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|High Commissioner Sir ALFRED MILNER to Mr. CHAMBERLAIN.
(Received June 30, 1899.)
8. I said that the number of open questions between the two Governments was increasing as time went on, and the tone of the controversy was becoming more acute. It was a deplorable situation. In my personal opinion the cause of many points of difference, and the most serious, was the policy pursued by the South African Republic towards the Uitlanders, among whom many thousands are British subjects. The bitter feelings thus engendered in the Republic, the tension in South Africa, and the sympathy throughout the Empire with the Uitlanders, led to an irritated state of opinion on both sides which rendered it more difficult for the two Governments to settle differences amicably. It was my strong conviction that if the South African Republic would, before things got worse, voluntarily change its policy towards the Uitlanders and take steps calculated to satisfy the reasonable section of them, who are after all are the great majority, not only would the independence of the Republic be strengthened, but there would be such a better state of feeling all round that it would become far easier to settle outstanding questions between the two Governments.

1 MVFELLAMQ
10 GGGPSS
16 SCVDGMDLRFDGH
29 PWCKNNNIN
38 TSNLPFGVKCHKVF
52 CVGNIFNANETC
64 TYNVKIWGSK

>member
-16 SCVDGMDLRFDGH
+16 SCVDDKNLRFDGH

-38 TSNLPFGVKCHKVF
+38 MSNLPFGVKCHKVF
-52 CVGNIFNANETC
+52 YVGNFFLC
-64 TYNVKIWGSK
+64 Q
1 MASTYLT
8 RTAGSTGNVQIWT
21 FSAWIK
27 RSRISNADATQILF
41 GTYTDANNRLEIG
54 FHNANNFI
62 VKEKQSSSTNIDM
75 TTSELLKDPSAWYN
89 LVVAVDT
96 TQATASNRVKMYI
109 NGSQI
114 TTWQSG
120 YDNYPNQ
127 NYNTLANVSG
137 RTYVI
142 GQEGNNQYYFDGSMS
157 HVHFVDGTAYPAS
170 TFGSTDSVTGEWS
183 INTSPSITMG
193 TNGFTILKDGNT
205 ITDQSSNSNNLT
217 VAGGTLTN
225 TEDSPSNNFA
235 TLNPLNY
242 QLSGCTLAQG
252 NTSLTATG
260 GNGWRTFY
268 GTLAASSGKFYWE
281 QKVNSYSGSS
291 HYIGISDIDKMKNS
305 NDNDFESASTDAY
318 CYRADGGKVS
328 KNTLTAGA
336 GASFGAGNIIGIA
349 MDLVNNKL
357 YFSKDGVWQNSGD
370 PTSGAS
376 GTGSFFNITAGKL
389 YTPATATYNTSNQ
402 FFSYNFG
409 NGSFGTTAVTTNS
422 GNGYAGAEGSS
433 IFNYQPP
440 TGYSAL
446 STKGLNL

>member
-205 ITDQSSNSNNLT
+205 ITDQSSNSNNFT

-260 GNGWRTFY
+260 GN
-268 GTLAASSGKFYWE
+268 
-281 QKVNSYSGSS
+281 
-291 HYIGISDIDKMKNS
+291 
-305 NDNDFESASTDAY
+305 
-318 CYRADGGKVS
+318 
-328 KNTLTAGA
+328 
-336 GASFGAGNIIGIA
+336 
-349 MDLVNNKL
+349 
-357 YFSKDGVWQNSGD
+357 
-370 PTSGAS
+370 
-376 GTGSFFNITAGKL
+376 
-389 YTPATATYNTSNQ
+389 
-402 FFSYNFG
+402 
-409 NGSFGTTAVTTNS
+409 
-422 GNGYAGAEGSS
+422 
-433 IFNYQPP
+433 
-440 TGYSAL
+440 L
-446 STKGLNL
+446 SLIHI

9. The President, in coming to the Conference, had made a reservation as to the independence of the Republic. I could not see that it was in any way impairing that independence for Her Majesty's Government to support the cause of the Uitlanders so far as it was reasonable. A vast number were British subjects, and in similar circumstances we should in any part of the world, even in a country not under conventional obligations to Her Majesty's Government, be bound to make representations, and to point out that the intense discontent of our fellow subjects stood in the way of the friendly relations which we desired to exist between the two Governments.
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